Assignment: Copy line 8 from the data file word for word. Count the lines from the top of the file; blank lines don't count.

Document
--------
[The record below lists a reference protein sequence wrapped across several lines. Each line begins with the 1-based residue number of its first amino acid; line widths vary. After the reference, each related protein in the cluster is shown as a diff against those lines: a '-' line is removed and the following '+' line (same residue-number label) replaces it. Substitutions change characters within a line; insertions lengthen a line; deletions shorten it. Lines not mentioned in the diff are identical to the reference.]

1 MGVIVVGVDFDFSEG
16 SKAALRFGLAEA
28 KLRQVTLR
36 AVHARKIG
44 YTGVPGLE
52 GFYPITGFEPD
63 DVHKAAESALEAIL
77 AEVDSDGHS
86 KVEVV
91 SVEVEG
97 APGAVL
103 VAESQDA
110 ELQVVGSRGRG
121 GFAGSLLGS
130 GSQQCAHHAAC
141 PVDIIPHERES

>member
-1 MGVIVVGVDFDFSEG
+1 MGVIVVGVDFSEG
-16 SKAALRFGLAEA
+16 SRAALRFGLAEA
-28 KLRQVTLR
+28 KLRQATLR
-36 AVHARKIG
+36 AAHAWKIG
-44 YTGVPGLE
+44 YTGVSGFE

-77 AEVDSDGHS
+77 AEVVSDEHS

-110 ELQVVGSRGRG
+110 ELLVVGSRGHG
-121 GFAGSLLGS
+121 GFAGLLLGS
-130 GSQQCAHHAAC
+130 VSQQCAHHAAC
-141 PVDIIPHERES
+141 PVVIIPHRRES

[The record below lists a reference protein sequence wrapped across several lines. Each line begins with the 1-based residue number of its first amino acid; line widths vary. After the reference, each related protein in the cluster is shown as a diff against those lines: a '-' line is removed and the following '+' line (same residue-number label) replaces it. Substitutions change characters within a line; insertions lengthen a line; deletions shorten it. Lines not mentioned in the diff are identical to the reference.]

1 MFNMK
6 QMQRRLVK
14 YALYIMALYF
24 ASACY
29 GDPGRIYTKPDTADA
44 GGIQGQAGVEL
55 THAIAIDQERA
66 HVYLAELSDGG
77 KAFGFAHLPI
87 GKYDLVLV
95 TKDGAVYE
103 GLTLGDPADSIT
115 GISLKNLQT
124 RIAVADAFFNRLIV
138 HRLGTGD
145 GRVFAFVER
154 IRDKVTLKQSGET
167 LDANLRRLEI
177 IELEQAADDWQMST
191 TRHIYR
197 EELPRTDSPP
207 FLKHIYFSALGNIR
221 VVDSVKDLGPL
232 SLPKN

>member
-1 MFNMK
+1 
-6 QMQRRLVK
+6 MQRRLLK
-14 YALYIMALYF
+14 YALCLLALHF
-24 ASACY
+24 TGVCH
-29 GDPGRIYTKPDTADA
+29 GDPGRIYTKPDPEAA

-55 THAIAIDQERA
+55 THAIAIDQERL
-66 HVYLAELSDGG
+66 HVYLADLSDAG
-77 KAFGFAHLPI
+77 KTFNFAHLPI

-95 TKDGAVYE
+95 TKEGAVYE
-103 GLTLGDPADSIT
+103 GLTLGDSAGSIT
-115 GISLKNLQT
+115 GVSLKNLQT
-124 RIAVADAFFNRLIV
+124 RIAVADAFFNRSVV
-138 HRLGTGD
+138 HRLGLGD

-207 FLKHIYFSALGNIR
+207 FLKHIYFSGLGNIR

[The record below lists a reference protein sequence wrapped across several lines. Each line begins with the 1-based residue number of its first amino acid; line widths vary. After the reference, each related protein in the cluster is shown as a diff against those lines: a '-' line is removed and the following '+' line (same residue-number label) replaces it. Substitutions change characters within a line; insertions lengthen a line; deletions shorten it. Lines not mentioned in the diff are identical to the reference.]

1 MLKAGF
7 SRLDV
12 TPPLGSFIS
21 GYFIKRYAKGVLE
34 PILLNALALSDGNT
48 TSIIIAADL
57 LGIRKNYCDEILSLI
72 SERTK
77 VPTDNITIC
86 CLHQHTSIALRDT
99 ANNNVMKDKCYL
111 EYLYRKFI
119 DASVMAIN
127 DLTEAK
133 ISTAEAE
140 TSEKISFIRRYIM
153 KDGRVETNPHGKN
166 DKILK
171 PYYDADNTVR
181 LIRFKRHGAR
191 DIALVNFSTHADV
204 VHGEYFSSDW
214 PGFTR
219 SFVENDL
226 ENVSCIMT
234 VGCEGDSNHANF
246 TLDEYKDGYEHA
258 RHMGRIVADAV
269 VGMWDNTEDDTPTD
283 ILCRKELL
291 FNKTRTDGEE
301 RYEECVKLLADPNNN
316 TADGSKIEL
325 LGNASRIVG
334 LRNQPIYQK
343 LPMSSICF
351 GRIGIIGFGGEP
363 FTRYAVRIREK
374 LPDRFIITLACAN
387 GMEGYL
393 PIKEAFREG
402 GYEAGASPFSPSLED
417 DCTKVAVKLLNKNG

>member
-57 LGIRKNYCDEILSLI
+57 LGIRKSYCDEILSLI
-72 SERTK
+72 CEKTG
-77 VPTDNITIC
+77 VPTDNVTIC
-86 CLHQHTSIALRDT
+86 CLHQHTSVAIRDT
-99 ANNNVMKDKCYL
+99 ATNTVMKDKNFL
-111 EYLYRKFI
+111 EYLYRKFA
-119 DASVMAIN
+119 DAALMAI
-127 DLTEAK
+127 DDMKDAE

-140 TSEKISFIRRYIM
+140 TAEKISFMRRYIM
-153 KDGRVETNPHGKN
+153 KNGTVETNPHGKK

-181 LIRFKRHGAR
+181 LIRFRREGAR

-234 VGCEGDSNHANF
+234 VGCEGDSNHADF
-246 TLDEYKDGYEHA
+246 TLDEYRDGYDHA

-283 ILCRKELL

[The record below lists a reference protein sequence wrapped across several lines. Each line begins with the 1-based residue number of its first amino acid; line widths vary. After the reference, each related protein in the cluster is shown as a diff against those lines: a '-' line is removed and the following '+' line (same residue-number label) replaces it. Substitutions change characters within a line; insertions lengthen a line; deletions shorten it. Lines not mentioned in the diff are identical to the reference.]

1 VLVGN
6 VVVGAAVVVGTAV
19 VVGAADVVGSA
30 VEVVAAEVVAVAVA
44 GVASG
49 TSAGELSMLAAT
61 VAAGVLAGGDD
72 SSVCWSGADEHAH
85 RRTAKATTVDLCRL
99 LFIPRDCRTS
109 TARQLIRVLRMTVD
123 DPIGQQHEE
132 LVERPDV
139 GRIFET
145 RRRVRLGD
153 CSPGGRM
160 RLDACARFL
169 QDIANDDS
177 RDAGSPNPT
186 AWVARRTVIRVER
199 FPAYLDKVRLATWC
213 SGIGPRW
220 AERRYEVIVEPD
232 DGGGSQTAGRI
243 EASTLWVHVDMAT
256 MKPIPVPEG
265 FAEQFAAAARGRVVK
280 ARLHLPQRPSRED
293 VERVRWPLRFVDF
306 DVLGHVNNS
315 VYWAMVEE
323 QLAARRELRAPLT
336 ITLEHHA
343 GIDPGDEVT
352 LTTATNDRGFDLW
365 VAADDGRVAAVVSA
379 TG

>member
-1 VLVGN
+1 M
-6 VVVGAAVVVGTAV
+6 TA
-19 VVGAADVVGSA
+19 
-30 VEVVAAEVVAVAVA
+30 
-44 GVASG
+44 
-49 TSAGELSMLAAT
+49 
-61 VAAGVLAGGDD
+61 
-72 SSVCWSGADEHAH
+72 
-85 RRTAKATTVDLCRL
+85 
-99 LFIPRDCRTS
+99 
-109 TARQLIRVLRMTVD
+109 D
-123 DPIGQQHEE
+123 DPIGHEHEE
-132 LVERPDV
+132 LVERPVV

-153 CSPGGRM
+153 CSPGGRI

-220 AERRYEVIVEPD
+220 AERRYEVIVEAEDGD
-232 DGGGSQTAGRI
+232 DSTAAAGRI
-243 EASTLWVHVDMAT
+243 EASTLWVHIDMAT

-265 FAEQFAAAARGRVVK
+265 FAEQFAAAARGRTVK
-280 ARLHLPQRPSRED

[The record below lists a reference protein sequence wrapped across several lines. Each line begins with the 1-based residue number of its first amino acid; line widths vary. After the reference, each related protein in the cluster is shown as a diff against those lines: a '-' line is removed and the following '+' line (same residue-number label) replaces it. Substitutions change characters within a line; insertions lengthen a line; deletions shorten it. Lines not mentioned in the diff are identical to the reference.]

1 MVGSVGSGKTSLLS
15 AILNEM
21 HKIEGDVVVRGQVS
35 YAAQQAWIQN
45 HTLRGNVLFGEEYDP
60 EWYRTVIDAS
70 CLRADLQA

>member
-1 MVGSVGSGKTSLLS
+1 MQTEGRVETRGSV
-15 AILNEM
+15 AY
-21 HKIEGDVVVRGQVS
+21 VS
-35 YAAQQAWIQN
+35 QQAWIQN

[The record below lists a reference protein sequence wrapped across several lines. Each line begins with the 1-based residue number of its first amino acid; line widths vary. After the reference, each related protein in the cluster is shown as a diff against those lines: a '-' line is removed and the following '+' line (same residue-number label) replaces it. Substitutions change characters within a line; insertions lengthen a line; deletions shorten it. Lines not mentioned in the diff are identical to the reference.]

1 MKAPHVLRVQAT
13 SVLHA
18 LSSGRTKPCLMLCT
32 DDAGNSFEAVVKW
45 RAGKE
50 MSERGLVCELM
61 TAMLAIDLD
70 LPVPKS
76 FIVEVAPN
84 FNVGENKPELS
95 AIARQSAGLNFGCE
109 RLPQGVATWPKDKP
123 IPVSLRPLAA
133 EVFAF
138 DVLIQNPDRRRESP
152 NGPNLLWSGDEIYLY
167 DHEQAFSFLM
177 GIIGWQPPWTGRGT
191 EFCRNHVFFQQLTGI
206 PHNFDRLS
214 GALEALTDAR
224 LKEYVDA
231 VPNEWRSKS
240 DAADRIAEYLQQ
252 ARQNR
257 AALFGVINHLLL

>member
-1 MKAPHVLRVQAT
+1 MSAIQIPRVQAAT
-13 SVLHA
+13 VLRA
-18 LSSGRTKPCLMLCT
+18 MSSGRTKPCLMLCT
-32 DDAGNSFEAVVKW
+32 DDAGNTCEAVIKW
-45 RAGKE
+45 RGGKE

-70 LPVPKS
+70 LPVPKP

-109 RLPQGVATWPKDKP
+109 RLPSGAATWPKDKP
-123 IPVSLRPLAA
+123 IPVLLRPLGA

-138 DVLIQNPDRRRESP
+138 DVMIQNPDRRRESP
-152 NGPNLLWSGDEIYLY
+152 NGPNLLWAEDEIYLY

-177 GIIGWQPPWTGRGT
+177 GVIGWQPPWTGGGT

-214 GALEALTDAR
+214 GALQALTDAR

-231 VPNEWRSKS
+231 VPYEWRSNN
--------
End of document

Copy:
63 DVHKAAESALEAIL